Yogeshwar Dutt’s bronze medal in the 60 kg freestyle wrestling not only lifted the Indian contingent from the blues, but also brought home the fact at what might have been if several other athletes had performed to potential.
Beaten in his first bout against world champion Russian Besik Kudokhov (who lost to Toghrul Asgorov of Azerbaijan in the final however) Yogeshwar showed exemplary courage, grit and cleverness to win two bouts in the repechage and then play-off for the bronze— all within the space of an hour.
In fact his last two bouts— against Iranian Esmail Poorjoyu and North Korean Ri Jong Myong (for the medal) came in the span of 20 minutes in which Yogeshwar had just about enough time to get his breath back and change his clothes.
“I was dejected after losing the first bout, but when the chance came again, I was determined to come good,” he said after his bout. “Winning an Olympic medal is a promise I had made to my parents.”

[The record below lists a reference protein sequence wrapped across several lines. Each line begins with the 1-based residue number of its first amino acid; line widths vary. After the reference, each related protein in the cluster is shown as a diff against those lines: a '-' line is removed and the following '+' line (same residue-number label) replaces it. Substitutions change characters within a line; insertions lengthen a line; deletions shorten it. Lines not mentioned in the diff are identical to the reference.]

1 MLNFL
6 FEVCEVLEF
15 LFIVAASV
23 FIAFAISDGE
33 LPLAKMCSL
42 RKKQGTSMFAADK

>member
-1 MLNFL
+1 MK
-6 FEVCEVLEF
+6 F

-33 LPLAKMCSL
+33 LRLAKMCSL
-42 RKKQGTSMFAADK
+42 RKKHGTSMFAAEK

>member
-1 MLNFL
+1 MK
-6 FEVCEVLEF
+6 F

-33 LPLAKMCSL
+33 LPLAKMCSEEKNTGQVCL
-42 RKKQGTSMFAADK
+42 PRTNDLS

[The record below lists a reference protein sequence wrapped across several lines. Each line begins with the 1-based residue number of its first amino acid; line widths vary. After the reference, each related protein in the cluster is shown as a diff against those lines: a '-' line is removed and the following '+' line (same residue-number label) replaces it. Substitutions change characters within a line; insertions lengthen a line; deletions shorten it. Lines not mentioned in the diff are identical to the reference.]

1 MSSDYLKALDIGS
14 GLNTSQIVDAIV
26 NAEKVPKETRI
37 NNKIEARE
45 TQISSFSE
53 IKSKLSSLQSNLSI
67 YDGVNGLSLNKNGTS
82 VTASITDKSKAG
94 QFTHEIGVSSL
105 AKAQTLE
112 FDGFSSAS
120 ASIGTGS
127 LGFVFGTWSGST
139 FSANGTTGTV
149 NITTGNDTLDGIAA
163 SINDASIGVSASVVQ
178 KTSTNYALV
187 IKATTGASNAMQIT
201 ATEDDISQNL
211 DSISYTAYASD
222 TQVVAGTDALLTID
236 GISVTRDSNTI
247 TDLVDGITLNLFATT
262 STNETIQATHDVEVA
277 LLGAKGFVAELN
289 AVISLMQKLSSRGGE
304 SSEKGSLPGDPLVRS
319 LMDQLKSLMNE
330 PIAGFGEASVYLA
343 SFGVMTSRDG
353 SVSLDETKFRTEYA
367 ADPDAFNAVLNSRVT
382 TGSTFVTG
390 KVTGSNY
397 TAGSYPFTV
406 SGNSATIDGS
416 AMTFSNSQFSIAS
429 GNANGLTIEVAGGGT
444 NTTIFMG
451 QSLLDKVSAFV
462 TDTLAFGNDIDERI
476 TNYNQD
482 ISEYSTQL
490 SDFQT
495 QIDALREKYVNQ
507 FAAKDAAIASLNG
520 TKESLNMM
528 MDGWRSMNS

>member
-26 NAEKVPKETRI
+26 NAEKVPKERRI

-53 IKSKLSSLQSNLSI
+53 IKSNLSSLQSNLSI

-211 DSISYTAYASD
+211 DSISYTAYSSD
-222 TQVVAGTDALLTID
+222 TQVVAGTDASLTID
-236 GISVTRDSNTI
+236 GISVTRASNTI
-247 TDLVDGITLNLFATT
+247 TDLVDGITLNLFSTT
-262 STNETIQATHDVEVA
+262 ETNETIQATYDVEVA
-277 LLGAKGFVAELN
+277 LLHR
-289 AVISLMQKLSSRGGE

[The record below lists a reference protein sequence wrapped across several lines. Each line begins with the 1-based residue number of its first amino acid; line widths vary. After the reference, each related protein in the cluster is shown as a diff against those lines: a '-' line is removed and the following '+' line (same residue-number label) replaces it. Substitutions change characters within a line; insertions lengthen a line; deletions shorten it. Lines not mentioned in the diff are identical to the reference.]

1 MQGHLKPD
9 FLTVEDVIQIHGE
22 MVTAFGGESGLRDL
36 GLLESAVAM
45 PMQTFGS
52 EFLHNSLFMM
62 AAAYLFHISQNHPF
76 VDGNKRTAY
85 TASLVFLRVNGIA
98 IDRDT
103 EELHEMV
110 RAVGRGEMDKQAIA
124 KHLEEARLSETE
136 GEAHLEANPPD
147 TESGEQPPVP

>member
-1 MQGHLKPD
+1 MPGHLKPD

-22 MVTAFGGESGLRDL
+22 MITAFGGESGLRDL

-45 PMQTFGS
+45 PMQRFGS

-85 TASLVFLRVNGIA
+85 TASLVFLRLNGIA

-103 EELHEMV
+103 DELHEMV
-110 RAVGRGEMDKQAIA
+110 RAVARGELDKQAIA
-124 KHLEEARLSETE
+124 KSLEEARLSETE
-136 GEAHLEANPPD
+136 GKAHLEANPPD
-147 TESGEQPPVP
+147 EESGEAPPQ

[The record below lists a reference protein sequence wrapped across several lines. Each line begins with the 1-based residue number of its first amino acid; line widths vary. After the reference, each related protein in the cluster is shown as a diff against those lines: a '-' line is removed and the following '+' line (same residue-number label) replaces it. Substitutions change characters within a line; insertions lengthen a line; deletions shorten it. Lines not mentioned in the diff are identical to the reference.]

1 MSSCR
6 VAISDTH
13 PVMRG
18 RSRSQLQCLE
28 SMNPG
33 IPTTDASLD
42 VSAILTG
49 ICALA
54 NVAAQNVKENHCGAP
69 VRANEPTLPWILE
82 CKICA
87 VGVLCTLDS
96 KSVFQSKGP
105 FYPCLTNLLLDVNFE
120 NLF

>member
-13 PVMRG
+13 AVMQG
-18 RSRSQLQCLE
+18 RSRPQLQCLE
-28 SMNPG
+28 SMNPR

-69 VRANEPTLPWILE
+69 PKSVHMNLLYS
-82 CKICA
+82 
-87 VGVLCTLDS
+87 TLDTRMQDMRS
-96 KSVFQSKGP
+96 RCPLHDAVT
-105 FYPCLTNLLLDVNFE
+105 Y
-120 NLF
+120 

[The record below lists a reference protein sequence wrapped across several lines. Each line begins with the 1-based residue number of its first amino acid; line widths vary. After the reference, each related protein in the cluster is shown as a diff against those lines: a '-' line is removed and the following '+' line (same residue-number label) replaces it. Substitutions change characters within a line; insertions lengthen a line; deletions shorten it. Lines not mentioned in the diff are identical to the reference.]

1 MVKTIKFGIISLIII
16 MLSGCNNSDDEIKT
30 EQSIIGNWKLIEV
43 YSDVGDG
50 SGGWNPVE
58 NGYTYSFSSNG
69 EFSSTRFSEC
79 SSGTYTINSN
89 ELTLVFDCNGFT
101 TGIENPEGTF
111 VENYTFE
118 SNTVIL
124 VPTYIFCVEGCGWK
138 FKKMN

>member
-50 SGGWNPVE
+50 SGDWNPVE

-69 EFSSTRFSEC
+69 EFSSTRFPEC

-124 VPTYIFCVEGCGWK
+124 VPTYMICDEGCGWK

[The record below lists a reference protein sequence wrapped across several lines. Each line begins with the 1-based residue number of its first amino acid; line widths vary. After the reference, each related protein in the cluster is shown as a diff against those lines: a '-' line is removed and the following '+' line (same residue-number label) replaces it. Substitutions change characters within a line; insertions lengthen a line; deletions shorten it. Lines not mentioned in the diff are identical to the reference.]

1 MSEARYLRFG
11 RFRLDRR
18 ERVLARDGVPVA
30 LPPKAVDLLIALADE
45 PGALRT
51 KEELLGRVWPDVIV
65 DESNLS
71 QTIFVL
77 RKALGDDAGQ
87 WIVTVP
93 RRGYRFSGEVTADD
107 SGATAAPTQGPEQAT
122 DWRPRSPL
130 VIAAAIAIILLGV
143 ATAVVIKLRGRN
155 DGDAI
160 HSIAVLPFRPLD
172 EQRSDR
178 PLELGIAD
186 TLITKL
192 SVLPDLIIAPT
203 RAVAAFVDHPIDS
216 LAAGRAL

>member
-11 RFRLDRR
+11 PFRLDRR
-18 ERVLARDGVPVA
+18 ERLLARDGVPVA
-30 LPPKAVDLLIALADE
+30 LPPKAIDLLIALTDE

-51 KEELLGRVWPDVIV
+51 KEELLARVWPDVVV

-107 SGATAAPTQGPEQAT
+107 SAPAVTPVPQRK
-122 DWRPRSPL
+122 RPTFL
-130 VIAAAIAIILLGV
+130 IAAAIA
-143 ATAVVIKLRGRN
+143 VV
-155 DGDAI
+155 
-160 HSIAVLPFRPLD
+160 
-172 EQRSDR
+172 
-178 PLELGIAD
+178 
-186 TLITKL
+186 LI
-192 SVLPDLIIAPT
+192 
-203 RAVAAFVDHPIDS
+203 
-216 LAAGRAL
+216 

Having missed the bronze by a whisker in Beijing four years ago, Yogeshwar looked intent on making amends once he had the opportunity of the repechage. Richer by the experience of Beijing, he showed strength, stamina and adaptability in winning the two crucial bouts.
The passage to the medal was daunting. He was in trouble in both bouts, but every time it appeared that he was running out of steam, Yogeshwar dug deep into his reserves to gnaw back.
He was at his best against the slippery Myong. Having lost the first round, he had to turn the tide of the contest with a bolder approach, and showing early aggression from the start of the second, won a psychologically important second round.
With the medal within grasp, Yogeshwar was in his elements in the third, getting Myong into a leg lock that spelt finis to the North Korean’s hopes. His victory, which came when India’s hopes of another medal were fast dissipating, should be a shot in the arm for Sushil Kumar who wrestles Sunday early morning.